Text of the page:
The Navy's first carrier aircraft expressly designed for anti-submarine warfare (ASW) operations (replacing the TBF/TBM Avenger), the AF-2S was the Navy's largest single-engine piston-powered carrier aircraft. AF-2S aircraft operated in tandem with AF-2W versions of the Guardian as hunter-killer teams, and where a mainstay of ASW into the mid-1950s.
Some of Naval Aviation's earliest missions involved searching for and sinking enemy submarines. Shore and tender based patrol aircraft had limits to being on time and on station to support either convoys or task force formations at sea, with aircraft operating from escort carriers playing a vital role in anti-submarine warfare during World War II. As world war gave way to the Cold War, the Navy remained committed to carrier-based anti-submarine warfare and sought a replacement for the TBF/TBM Avenger that had served so ably in that role. When replacement was needed, Grumman first proposed a purpose-built twin engine design that proved too heavy to operate from Essex-class carriers. A modified twin-engine F7F fighter, intended for use on board Midway-class carriers, had greater shortcomings in weight and landing speed. Grumman eventually received an order for three prototypes of an updated design designated XTB3F-1, one of which included a Westinghouse turbojet in the tail for quick escape, a feature that was not incorporated in operational aircraft. The prototype made its first flight on 19 December 1945, with deliveries to the fleet beginning in 1950.
With provisions for carrying various configurations of torpedoes, bombs, or depth charges in an internal bomb bay and under wing rockets, the eventual production version of the aircraft, called the AF-2S, was used as one element of a two-aircraft team to carry out anti-submarine warfare. The other was the AF-2W version of the Guardian fitted with a large ventral radome housing an AN/APS-20A search radar. In fleet service, the pair of aircraft operated together, forming hunter-killer teams that were a mainstay into the mid-1950s. An AF-3S that added a Magnetic Anomaly Detector boom also reached limited production.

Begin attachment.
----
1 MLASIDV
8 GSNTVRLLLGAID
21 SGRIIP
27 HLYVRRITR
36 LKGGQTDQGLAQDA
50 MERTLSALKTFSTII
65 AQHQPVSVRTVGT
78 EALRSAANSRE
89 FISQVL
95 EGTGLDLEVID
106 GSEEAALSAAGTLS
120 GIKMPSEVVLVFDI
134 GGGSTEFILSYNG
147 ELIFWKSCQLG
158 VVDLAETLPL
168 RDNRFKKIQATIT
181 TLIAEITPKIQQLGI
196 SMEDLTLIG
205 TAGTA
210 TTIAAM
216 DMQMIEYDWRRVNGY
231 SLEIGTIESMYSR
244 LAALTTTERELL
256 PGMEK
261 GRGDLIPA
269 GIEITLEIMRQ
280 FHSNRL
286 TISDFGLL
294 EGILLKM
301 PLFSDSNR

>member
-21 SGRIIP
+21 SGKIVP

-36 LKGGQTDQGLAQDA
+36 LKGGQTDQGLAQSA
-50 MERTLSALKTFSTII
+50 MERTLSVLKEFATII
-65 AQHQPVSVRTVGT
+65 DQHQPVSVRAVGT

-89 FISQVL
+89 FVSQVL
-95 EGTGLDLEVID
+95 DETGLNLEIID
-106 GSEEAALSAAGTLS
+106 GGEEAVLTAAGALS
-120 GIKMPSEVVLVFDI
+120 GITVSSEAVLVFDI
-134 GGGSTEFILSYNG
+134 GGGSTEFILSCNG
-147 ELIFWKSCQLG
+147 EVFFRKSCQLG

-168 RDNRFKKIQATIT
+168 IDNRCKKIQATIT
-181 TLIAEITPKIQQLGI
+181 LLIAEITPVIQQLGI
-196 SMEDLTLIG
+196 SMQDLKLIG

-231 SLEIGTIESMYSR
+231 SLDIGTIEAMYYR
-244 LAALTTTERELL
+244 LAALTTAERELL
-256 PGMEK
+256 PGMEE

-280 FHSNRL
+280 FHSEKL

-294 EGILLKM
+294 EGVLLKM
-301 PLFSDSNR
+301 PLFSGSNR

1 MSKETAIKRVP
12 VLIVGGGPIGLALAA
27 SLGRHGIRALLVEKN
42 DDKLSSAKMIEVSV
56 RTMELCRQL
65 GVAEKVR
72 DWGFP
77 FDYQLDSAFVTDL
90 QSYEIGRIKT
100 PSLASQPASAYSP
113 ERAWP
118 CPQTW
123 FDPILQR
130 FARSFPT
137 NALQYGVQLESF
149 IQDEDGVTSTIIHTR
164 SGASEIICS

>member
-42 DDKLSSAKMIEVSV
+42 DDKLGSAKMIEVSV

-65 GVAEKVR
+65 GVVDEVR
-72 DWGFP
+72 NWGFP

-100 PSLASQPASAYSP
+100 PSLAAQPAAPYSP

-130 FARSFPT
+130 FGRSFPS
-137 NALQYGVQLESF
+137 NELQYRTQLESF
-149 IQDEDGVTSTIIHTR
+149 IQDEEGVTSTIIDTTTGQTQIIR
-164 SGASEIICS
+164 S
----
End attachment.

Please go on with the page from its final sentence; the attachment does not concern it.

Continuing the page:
The Museum's aircraft, an AF-2S version, entered squadron service with Air Development Squadron (VX) 1 at Naval Air Station (NAS) Key West, Florida, where it served as a flight test aircraft until February 1952. Between 1952 and 1956, it flew with various Naval Air Reserve Units. Stricken from the Navy inventory in December 1956, the aircraft saw civilian employments until 1978. Fully restored, it was acquired by the Museum in 1980, and carries VS-25 markings. The "30" painted on the cowling has no military relevance; it stems from the aircraft's days as a fire fighter, with the call sign "Red 30."
|Manufacturer:||Grumman Aircraft Engineering Corporation|
|Crew:||Pilot and crewman|
|Powerplant:||One 2,400 horsepower Pratt and Whitney R-2800-48W engine|
Length: 43 ft., 4 in.
Empty: 14,580 lb.
Max Speed: 317 mph
One 2,000 lb. torpedo, two 2,000 lb. bombs or two 1,600 lb. depth charges carried internally